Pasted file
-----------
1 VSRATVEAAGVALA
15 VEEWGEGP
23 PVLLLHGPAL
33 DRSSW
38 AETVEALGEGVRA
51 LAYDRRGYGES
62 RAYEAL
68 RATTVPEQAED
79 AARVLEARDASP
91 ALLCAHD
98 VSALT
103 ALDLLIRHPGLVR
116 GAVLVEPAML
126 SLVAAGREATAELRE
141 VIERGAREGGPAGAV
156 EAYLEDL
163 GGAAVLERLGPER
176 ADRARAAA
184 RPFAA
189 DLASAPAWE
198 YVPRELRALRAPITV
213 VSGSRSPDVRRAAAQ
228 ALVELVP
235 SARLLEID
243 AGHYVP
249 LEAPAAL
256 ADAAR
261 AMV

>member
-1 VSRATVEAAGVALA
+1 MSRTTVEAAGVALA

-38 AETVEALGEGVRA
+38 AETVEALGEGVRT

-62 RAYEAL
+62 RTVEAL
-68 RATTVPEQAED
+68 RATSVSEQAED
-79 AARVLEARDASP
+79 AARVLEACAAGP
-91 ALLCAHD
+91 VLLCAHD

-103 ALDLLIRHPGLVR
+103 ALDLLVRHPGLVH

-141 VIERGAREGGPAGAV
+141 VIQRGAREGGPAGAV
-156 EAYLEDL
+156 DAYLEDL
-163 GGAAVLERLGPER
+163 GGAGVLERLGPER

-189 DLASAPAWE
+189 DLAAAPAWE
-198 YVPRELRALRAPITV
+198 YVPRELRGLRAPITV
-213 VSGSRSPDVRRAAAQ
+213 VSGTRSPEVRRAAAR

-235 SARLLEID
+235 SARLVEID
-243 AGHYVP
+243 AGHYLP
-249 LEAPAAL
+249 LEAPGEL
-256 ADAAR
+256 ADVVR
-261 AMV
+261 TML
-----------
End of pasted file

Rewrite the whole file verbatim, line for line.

1 VSRATVEAAGVALA
15 VEEWGEGP
23 PVLLLHGPAL
33 DRSSW
38 AETVEALGEGVRA
51 LAYDRRGYGES
62 RAYEAL
68 RATTVPEQAED
79 AARVLEARDASP
91 ALLCAHD
98 VSALT
103 ALDLLIRHPGLVR
116 GAVLVEPAML
126 SLVAAGREATAELRE
141 VIERGAREGGPAGAV
156 EAYLEDL
163 GGAAVLERLGPER
176 ADRARAAA
184 RPFAA
189 DLASAPAWE
198 YVPRELRALRAPITV
213 VSGSRSPDVRRAAAQ
228 ALVELVP
235 SARLLEID
243 AGHYVP
249 LEAPAAL
256 ADAAR
261 AMV

>member
-1 VSRATVEAAGVALA
+1 MSRTTVEAAGVALA

-38 AETVEALGEGVRA
+38 AETVEALGEGVRT

-62 RAYEAL
+62 RTVEAL
-68 RATTVPEQAED
+68 RATSVSEQAED
-79 AARVLEARDASP
+79 AARVLEACAAGP
-91 ALLCAHD
+91 VLLCAHD

-103 ALDLLIRHPGLVR
+103 ALDLLVRHPGLVH

-141 VIERGAREGGPAGAV
+141 VIQRGAREGGPAGAV
-156 EAYLEDL
+156 DAYLEDL
-163 GGAAVLERLGPER
+163 GGAGVLERLGPER

-189 DLASAPAWE
+189 DLAAAPAWE
-198 YVPRELRALRAPITV
+198 YVPRELRGLRAPITV
-213 VSGSRSPDVRRAAAQ
+213 VSGTRSPEVRRAAAR

-235 SARLLEID
+235 SARLVEID
-243 AGHYVP
+243 AGHYLP
-249 LEAPAAL
+249 LEAPGEL
-256 ADAAR
+256 ADVVR
-261 AMV
+261 TML